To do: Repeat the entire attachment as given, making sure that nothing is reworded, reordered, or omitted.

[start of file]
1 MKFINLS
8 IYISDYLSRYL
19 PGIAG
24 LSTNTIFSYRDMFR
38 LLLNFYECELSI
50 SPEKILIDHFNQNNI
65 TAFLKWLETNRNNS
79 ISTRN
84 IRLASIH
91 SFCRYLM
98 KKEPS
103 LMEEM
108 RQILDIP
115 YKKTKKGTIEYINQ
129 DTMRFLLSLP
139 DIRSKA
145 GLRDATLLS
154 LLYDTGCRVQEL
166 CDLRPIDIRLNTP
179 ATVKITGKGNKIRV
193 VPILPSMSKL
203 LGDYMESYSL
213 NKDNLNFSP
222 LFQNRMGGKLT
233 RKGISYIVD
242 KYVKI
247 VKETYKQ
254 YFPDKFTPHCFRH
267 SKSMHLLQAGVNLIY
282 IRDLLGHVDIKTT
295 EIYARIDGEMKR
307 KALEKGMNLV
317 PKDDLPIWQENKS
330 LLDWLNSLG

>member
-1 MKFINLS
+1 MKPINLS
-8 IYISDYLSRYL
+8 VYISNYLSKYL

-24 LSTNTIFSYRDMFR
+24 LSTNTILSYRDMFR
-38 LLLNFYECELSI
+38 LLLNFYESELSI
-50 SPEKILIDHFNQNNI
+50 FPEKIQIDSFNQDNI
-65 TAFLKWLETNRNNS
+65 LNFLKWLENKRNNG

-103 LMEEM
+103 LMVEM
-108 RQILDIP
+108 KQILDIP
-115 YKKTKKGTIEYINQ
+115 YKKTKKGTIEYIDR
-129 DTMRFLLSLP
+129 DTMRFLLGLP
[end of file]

1 MKFINLS
8 IYISDYLSRYL
19 PGIAG
24 LSTNTIFSYRDMFR
38 LLLNFYECELSI
50 SPEKILIDHFNQNNI
65 TAFLKWLETNRNNS
79 ISTRN
84 IRLASIH
91 SFCRYLM
98 KKEPS
103 LMEEM
108 RQILDIP
115 YKKTKKGTIEYINQ
129 DTMRFLLSLP
139 DIRSKA
145 GLRDATLLS
154 LLYDTGCRVQEL
166 CDLRPIDIRLNTP
179 ATVKITGKGNKIRV
193 VPILPSMSKL
203 LGDYMESYSL
213 NKDNLNFSP
222 LFQNRMGGKLT
233 RKGISYIVD
242 KYVKI
247 VKETYKQ
254 YFPDKFTPHCFRH
267 SKSMHLLQAGVNLIY
282 IRDLLGHVDIKTT
295 EIYARIDGEMKR
307 KALEKGMNLV
317 PKDDLPIWQENKS
330 LLDWLNSLG

>member
-1 MKFINLS
+1 MKPINLS
-8 IYISDYLSRYL
+8 VYISNYLSKYL

-24 LSTNTIFSYRDMFR
+24 LSTNTILSYRDMFR
-38 LLLNFYECELSI
+38 LLLNFYESELSI
-50 SPEKILIDHFNQNNI
+50 FPEKIQIDSFNQDNI
-65 TAFLKWLETNRNNS
+65 LNFLKWLENKRNNG

-103 LMEEM
+103 LMVEM
-108 RQILDIP
+108 KQILDIP
-115 YKKTKKGTIEYINQ
+115 YKKTKKGTIEYIDR
-129 DTMRFLLSLP
+129 DTMRFLLGLP